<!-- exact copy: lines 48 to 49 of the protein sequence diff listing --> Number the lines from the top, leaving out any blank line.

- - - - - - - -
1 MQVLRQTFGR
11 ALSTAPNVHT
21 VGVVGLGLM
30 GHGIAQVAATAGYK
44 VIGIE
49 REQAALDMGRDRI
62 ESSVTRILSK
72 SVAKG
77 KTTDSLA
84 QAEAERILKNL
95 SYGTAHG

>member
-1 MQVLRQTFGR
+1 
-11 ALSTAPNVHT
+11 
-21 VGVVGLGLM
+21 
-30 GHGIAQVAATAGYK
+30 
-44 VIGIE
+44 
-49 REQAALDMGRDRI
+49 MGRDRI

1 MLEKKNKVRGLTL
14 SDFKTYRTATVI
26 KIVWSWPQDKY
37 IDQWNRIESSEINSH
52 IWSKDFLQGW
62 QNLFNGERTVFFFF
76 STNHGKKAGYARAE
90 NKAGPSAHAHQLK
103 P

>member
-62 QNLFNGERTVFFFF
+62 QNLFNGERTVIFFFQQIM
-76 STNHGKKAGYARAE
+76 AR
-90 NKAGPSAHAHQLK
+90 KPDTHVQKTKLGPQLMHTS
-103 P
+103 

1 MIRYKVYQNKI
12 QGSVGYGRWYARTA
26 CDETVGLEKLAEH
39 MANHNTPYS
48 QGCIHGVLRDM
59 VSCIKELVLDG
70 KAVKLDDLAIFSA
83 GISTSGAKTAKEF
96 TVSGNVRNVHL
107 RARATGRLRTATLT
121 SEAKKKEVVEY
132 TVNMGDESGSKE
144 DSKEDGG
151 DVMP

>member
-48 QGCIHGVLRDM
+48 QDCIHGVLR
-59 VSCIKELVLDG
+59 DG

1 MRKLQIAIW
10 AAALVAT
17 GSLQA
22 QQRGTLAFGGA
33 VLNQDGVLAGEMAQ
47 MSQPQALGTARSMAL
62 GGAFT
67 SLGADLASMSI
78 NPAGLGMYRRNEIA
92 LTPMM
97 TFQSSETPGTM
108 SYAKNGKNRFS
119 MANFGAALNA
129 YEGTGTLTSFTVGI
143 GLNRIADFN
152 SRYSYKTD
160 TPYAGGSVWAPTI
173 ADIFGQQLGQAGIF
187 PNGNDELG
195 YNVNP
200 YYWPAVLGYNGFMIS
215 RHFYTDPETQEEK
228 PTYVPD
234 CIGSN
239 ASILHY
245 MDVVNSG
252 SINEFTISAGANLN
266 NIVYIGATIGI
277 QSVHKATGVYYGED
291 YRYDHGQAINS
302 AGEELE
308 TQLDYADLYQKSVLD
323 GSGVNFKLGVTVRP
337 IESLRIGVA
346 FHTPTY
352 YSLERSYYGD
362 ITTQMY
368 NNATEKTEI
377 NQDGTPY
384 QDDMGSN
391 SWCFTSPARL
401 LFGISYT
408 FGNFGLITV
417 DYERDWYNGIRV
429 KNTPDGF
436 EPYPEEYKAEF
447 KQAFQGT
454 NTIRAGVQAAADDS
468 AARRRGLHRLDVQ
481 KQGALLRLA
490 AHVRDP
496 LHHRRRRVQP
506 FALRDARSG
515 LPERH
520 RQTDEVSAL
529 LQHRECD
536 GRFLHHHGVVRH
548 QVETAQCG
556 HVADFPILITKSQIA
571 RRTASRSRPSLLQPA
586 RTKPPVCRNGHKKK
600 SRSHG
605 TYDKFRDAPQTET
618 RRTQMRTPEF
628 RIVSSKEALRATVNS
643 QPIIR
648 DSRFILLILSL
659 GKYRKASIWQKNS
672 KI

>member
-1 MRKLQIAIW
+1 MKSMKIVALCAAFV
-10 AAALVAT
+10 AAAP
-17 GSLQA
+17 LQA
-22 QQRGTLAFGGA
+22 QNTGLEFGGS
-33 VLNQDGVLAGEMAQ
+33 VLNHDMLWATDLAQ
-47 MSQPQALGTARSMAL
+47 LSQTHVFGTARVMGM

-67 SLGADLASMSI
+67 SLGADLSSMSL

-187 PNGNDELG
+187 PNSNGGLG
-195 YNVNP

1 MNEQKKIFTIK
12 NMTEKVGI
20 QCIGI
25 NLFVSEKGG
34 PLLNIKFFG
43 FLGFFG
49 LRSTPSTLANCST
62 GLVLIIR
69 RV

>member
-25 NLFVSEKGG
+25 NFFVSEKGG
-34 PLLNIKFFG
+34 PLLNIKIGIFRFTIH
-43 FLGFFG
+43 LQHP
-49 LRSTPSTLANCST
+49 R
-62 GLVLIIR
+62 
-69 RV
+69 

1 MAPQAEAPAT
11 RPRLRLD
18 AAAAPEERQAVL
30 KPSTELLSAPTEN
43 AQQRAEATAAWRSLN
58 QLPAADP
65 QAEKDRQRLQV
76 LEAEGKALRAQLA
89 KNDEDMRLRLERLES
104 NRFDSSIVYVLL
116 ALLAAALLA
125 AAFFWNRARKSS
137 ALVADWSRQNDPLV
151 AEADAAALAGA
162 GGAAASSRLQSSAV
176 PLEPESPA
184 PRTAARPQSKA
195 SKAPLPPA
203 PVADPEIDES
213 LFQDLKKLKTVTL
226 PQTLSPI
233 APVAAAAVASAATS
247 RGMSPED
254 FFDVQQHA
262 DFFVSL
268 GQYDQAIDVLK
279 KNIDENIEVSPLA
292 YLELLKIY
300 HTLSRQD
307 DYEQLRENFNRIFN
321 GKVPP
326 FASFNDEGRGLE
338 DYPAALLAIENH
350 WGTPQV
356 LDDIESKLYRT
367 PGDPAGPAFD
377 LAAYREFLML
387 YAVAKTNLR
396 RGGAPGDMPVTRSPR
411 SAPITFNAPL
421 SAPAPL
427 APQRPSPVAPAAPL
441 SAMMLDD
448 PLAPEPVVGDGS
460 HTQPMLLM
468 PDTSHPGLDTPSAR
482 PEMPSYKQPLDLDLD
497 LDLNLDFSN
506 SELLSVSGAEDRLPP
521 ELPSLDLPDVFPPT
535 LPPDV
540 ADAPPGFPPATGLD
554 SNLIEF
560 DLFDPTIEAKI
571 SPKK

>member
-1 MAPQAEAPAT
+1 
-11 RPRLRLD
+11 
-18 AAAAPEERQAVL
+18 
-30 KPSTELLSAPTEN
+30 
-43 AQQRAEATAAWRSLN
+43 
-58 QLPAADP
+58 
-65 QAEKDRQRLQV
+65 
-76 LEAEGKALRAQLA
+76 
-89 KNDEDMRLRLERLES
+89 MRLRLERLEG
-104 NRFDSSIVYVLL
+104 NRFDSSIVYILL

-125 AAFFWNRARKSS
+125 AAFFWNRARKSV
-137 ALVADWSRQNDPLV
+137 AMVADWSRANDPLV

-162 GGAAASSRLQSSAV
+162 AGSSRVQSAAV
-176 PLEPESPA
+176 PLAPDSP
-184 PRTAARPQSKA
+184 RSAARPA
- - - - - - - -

59 VSCIKELVLDG
70 KAVKLDDLAIFSA